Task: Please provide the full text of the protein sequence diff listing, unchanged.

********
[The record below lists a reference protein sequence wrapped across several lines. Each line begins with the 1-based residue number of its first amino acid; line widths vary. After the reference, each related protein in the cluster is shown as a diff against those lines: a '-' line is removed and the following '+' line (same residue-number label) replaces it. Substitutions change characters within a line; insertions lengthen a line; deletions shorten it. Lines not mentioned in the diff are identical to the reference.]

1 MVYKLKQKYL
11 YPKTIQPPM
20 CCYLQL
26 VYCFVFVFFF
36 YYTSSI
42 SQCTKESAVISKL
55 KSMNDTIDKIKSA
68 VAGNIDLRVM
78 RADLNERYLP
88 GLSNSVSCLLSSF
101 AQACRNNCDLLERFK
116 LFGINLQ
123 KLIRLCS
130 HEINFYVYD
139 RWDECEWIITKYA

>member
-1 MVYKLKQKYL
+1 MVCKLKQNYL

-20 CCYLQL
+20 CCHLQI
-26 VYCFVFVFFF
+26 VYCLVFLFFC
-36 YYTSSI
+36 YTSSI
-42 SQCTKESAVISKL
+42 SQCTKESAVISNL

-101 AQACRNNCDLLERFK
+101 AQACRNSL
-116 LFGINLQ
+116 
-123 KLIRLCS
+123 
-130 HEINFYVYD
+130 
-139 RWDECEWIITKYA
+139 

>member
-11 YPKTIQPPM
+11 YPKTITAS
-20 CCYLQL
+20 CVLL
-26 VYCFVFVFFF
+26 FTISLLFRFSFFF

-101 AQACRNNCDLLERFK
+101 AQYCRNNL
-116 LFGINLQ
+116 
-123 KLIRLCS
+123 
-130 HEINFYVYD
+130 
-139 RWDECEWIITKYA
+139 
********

[The record below lists a reference protein sequence wrapped across several lines. Each line begins with the 1-based residue number of its first amino acid; line widths vary. After the reference, each related protein in the cluster is shown as a diff against those lines: a '-' line is removed and the following '+' line (same residue-number label) replaces it. Substitutions change characters within a line; insertions lengthen a line; deletions shorten it. Lines not mentioned in the diff are identical to the reference.]

1 MVYKLKQKYL
11 YPKTIQPPM
20 CCYLQL
26 VYCFVFVFFF
36 YYTSSI
42 SQCTKESAVISKL
55 KSMNDTIDKIKSA
68 VAGNIDLRVM
78 RADLNERYLP
88 GLSNSVSCLLSSF
101 AQACRNNCDLLERFK
116 LFGINLQ
123 KLIRLCS
130 HEINFYVYD
139 RWDECEWIITKYA

>member
-1 MVYKLKQKYL
+1 MVCKLKQNYL

-20 CCYLQL
+20 CCHLQI
-26 VYCFVFVFFF
+26 VYCLVFLFFC
-36 YYTSSI
+36 YTSSI
-42 SQCTKESAVISKL
+42 SQCTKESAVISNL

-101 AQACRNNCDLLERFK
+101 AQACRNSL
-116 LFGINLQ
+116 
-123 KLIRLCS
+123 
-130 HEINFYVYD
+130 
-139 RWDECEWIITKYA
+139 

>member
-11 YPKTIQPPM
+11 YPKTITAS
-20 CCYLQL
+20 CVLL
-26 VYCFVFVFFF
+26 FTISLLFRFSFFF

-101 AQACRNNCDLLERFK
+101 AQYCRNNL
-116 LFGINLQ
+116 
-123 KLIRLCS
+123 
-130 HEINFYVYD
+130 
-139 RWDECEWIITKYA
+139 